Hunters will find field conditions wet following a damp September and October. Swamps, creeks, rivers, lakes and wetlands have received significant precipitation in the last eight weeks. The DNR advises hunters to plan ahead because normal ATV and vehicle travel may not be

practical. Hunters may need to prepare for alternate access plans to stands, hunting areas and for deer retrieval. Some roads and trails are in tough driving condition and will get worse with additional rain. It is illegal to drive on or damage these wetland areas. 

 

Baiting

Baiting deer or hunting deer in the vicinity of bait is illegal statewide on private and public land. 

 

Share the harvest

Hunters are encouraged to share venison with others. Donating venison to non-hunters enables hunters to take additional antlerless deer and provide inexpensive meat to non-hunting friends and family. Minnesota also has a venison donation program, which allows hunters to donate deer to an authorized processor at no cost so venison can be donated to a food shelf.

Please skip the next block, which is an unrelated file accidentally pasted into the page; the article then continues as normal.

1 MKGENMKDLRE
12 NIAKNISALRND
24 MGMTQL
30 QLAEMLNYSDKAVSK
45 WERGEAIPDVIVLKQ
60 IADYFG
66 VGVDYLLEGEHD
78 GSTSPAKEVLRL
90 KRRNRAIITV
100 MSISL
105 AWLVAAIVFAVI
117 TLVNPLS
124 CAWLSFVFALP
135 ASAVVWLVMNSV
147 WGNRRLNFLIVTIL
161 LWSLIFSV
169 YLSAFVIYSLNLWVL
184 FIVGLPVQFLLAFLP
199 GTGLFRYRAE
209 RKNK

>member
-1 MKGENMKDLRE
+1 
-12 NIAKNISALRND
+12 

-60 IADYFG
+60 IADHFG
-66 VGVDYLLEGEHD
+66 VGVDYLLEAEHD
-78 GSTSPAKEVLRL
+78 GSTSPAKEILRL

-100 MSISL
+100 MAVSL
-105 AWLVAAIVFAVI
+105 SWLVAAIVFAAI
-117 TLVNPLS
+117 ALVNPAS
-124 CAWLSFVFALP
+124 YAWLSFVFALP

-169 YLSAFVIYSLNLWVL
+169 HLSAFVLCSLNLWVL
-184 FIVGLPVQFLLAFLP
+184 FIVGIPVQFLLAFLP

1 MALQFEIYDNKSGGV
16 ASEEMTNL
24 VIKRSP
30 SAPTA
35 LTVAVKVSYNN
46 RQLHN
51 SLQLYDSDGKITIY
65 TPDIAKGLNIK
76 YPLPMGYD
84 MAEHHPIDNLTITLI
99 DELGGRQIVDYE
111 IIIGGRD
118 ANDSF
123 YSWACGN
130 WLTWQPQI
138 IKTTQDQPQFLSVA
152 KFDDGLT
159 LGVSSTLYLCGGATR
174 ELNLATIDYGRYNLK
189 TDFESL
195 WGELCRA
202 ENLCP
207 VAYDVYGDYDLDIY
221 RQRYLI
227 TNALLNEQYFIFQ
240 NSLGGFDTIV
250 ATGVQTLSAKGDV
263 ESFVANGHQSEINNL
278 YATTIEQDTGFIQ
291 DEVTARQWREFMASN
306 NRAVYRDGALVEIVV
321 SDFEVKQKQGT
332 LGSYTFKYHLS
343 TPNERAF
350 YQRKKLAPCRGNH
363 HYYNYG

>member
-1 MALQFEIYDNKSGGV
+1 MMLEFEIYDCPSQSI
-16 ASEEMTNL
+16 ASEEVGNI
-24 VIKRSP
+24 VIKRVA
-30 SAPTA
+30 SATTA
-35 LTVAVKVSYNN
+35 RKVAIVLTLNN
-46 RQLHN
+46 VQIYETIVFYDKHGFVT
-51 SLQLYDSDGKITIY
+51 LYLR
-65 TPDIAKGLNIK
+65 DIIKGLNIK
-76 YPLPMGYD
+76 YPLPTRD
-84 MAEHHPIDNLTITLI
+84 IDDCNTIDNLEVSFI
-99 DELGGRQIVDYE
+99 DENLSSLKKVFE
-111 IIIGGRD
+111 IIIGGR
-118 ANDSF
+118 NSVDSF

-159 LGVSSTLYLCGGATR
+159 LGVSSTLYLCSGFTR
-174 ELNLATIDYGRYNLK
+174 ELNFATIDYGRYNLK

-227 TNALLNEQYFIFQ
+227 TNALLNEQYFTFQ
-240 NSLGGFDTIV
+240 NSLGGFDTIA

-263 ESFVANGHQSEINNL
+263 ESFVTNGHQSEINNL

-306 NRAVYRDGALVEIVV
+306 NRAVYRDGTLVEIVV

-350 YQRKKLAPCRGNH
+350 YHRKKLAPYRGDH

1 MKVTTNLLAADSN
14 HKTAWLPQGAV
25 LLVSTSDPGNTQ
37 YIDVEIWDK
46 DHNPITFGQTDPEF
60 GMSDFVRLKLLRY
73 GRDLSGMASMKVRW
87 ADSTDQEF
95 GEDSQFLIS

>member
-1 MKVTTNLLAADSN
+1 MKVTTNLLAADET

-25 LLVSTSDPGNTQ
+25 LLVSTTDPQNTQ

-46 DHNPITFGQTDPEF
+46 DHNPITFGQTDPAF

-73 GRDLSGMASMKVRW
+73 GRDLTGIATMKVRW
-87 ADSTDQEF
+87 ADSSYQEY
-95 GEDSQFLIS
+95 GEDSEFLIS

Pennsylvania

Susquehanna River Fish Disease issues

Low Oxygen/Warmer Water are Likely Factors

Smallmouth bass in the Susquehanna River near Harrisburg, Pa. are exposed to oxygen levels that are low enough to cause stress during the first few months of their lives.  Low oxygen and the relatively warm water of the Susquehanna River are likely contributing factors in the die offs of baby smallmouth bass since 2005.